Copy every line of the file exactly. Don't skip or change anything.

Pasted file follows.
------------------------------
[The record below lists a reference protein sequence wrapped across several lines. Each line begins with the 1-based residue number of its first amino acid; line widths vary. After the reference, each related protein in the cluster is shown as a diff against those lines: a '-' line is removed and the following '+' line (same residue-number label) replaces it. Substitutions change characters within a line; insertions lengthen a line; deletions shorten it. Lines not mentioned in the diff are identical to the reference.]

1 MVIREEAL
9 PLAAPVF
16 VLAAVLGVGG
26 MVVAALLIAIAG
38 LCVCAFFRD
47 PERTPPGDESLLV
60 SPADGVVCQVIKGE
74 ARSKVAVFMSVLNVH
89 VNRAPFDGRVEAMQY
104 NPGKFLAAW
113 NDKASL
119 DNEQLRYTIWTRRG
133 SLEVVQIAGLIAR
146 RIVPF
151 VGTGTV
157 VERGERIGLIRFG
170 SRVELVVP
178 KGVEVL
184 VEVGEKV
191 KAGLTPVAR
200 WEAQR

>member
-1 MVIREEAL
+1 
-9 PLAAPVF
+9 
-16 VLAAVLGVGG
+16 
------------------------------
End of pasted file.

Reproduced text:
[The record below lists a reference protein sequence wrapped across several lines. Each line begins with the 1-based residue number of its first amino acid; line widths vary. After the reference, each related protein in the cluster is shown as a diff against those lines: a '-' line is removed and the following '+' line (same residue-number label) replaces it. Substitutions change characters within a line; insertions lengthen a line; deletions shorten it. Lines not mentioned in the diff are identical to the reference.]

1 MVIREEAL
9 PLAAPVF
16 VLAAVLGVGG
26 MVVAALLIAIAG
38 LCVCAFFRD
47 PERTPPGDESLLV
60 SPADGVVCQVIKGE
74 ARSKVAVFMSVLNVH
89 VNRAPFDGRVEAMQY
104 NPGKFLAAW
113 NDKASL
119 DNEQLRYTIWTRRG
133 SLEVVQIAGLIAR
146 RIVPF
151 VGTGTV
157 VERGERIGLIRFG
170 SRVELVVP
178 KGVEVL
184 VEVGEKV
191 KAGLTPVAR
200 WEAQR

>member
-1 MVIREEAL
+1 
-9 PLAAPVF
+9 
-16 VLAAVLGVGG
+16 